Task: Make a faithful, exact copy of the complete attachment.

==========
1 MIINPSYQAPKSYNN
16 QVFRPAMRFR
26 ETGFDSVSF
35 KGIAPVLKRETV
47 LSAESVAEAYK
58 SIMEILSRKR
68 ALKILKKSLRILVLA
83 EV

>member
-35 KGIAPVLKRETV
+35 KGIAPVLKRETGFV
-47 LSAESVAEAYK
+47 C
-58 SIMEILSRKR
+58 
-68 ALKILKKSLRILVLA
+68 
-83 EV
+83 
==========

1 MIINPSYQAPKSYNN
16 QVFRPAMRFR
26 ETGFDSVSF
35 KGIAPVLKRETV
47 LSAESVAEAYK
58 SIMEILSRKR
68 ALKILKKSLRILVLA
83 EV

>member
-35 KGIAPVLKRETV
+35 KGIAPVLKRETGFV
-47 LSAESVAEAYK
+47 C
-58 SIMEILSRKR
+58 
-68 ALKILKKSLRILVLA
+68 
-83 EV
+83 